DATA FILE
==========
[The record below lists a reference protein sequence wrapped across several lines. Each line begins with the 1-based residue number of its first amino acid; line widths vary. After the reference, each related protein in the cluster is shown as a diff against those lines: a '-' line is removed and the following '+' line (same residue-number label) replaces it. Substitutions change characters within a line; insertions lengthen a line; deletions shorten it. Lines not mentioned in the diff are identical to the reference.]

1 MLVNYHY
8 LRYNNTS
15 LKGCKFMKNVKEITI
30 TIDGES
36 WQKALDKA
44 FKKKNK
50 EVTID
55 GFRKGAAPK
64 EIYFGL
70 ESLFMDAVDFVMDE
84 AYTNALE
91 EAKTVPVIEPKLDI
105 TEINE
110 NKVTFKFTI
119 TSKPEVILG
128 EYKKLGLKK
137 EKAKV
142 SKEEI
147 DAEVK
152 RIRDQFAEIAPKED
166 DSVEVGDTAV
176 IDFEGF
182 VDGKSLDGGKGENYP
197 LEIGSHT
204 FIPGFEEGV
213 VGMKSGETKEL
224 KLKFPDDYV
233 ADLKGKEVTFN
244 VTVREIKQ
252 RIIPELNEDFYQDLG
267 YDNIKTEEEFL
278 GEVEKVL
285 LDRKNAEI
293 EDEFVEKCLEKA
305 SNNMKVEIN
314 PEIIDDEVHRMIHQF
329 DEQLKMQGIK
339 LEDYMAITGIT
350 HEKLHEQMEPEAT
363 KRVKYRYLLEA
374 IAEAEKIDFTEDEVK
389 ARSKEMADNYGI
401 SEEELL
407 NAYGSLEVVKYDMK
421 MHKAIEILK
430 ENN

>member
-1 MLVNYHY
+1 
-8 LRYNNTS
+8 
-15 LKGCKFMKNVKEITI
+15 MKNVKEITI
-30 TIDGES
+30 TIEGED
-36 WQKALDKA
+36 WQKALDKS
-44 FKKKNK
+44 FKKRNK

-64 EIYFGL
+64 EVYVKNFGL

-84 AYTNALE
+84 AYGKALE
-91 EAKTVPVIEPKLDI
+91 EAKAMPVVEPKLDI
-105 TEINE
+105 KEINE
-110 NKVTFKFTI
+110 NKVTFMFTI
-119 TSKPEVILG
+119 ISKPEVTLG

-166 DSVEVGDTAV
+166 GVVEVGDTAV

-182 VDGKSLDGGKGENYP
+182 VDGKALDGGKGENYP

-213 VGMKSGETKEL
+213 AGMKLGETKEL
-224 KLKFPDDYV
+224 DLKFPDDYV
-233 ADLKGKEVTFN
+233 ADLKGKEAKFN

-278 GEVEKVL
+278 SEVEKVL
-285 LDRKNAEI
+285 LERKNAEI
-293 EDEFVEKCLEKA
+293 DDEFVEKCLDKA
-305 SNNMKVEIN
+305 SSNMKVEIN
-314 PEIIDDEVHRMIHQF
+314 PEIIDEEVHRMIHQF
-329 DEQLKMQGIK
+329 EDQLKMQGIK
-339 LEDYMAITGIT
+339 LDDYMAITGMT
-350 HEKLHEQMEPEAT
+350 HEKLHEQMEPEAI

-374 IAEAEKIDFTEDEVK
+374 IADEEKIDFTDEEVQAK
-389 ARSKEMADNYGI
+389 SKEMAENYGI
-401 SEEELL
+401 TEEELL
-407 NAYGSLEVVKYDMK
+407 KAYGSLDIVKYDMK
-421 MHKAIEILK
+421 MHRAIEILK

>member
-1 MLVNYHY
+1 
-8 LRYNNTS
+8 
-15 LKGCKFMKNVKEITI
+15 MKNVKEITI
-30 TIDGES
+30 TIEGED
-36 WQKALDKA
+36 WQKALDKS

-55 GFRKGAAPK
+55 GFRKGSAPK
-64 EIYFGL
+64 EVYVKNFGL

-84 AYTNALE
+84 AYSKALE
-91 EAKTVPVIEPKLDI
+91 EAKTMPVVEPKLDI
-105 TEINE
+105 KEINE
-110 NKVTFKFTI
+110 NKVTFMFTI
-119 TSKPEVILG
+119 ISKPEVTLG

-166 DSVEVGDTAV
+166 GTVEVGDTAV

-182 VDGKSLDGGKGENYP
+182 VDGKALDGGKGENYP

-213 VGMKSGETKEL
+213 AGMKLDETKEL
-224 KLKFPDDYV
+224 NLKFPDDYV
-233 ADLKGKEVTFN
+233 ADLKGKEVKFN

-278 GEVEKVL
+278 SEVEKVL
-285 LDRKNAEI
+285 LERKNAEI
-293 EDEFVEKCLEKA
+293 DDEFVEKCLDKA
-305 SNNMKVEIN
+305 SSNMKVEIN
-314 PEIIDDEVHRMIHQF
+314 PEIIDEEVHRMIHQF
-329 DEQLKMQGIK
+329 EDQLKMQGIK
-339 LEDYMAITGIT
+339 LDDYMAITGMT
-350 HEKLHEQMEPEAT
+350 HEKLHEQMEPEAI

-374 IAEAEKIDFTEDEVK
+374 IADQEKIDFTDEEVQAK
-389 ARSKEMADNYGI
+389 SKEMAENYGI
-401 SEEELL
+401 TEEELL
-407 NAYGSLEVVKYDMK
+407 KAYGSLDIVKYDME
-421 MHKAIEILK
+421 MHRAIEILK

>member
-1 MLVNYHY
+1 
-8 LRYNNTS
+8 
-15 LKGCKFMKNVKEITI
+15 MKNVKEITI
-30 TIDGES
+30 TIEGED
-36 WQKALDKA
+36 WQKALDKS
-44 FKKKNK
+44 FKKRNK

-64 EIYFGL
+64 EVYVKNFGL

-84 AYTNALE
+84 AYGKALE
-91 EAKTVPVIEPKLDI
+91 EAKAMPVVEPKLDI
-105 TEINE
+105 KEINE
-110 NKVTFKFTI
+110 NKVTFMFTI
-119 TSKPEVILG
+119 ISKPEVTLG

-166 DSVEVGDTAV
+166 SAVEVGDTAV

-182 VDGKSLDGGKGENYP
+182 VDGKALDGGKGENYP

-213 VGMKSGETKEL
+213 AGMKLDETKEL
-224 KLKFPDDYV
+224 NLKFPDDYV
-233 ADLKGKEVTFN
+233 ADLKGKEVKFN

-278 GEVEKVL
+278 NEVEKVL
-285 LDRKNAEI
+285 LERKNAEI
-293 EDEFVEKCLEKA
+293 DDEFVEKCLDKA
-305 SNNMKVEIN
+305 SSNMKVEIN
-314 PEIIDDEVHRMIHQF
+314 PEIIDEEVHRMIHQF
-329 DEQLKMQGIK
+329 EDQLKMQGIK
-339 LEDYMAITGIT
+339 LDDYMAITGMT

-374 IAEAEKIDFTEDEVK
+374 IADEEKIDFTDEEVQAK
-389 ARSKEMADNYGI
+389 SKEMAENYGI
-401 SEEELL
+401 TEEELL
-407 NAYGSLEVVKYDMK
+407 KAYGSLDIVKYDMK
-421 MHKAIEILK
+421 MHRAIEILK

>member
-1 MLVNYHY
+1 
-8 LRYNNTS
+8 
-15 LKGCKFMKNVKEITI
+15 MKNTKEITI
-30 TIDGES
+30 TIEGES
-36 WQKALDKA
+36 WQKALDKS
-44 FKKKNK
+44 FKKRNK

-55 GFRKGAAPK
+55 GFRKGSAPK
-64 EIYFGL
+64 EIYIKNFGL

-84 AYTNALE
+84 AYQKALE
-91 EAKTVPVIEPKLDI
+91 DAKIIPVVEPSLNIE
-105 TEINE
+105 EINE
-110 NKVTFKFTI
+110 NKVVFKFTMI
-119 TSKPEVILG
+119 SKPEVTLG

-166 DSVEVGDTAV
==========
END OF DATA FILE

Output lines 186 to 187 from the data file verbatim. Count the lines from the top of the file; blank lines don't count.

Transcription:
+84 AYGKALE
-91 EAKTVPVIEPKLDI